While the aforementioned studies were designed to improve the solution properties of VH domain antibodies, we found that a similar mutation (histidine to alanine) is also beneficial to the full-length mAb, expanding the utility of introducing a small side chain at VH position 35 beyond single domain antibodies. Even though the hydrophobic residues at the VH/VL of IgG are largely buried, this mutation can still improve the mAb's solution behavior. Recently, substitution of aspartate at VH position 35 was identified as a strategy to prevent heat-induced aggregation of antibodies expressed on phage.41 Thus, the location of VH position 35 within the folded antibody structure appears to significantly affect stability by modulating surface hydrophobicity/hydrophilicity.
In the context of the mAb-C studies reported here, the H35A mutation may force W50 to become more buried. However, the fact that W50R does not exhibit an equivalent extent of reduction in RSA compared to that of H35A suggests that the H35A mutation may affect the structural arrangement of other hydrophobic residues in addition to W50R. Comparison of the crystal structures of mAb-C and the H35A mutant could conclusively determine whether the alanine mutation causes rearrangement of W50 or other side chains into more buried conformations. Alternatively, the H35A mutation may affect the overall pairing geometry between the VH and VL in a manner that decreases exposure of aromatic residues. It will also be valuable to evaluate whether small side-chain substitutions at VH position 35 can be beneficial to antibodies other than mAb-C, derived from similar or distinct germlines. Histidine at position 35 is only present in a subset of germlines, so it is unclear at this point if mutation would have a similar effect across structurally diverse antibodies. Finally, the structure of the VL may also be important. The benefit of mutating H35 might only be observed when specific VH and VL chains are paired.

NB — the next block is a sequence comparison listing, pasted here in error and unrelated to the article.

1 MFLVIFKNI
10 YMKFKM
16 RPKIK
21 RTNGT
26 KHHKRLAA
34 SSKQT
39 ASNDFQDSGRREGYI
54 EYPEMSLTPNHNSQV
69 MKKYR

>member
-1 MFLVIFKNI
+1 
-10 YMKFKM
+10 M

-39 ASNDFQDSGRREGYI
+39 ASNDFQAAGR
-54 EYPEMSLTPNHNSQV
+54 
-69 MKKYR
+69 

To ensure that the engineered mutations described here did not affect the structural stability of mAb-C, thermal measurements with DSC and DSF were performed, with data highlighting no significant effect on mAb-C structural stability. In addition, evaluation of aggregation and fragmentation propensities under accelerated storage conditions showed no differences between mAb-C and its mutants. This is in contrast to the HEL4/DP47d study, where the introduction of glycine at position 35 caused a decrease in thermostability.40 Thus, while the presence of a small, non-polar side chain at position 35 appears to benefit the solution properties of different antibody formats, the effect on structural stability might be detrimental in the absence of a stabilizing VL domain.